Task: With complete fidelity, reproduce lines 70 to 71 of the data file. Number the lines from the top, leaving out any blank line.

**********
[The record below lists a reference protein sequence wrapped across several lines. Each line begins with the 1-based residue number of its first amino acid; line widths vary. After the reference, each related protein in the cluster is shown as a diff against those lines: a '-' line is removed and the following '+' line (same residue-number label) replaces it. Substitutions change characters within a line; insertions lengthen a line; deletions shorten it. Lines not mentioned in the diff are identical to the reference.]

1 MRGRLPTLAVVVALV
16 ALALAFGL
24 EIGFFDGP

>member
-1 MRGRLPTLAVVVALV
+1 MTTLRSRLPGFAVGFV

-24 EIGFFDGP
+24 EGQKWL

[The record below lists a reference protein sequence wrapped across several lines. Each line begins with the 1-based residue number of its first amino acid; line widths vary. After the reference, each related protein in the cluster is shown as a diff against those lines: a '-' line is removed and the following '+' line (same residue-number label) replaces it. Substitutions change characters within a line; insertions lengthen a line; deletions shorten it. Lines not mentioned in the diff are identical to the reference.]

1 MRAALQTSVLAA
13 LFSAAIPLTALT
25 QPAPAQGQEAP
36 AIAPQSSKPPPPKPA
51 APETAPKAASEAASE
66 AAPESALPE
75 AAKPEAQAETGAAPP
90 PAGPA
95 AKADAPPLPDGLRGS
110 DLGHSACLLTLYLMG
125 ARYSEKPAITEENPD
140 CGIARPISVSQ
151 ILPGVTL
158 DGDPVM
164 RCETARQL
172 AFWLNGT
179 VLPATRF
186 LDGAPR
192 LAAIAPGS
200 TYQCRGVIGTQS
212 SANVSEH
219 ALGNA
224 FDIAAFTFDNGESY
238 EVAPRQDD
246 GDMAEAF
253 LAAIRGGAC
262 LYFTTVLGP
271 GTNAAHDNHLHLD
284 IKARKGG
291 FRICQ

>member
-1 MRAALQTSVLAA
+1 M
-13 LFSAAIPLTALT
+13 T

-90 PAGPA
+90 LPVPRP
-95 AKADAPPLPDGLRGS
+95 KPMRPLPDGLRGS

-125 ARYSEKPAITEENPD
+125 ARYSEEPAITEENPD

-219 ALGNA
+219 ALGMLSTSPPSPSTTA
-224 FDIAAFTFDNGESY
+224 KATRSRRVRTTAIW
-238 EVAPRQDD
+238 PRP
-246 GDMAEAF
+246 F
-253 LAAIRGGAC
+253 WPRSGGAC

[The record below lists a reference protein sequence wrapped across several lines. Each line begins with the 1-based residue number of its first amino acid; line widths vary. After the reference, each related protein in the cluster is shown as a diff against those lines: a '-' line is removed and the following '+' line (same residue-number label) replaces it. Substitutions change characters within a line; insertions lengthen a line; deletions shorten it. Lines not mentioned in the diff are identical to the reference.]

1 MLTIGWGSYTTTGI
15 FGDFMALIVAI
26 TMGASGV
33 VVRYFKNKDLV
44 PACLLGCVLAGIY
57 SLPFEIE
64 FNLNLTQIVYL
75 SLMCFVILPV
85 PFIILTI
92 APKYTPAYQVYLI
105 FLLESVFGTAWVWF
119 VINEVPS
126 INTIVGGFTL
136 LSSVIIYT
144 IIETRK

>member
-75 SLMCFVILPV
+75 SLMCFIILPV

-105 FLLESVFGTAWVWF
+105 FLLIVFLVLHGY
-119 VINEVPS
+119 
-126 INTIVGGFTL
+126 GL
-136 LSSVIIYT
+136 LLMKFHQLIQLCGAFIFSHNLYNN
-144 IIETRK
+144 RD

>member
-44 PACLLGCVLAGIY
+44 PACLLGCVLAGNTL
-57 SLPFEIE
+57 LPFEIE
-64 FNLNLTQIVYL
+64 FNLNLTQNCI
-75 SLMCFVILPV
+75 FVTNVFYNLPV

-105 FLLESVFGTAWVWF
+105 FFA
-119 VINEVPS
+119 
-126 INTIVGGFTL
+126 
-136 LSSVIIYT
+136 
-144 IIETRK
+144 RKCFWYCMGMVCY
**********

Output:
75 SLMCFVILPV
85 PFIILTI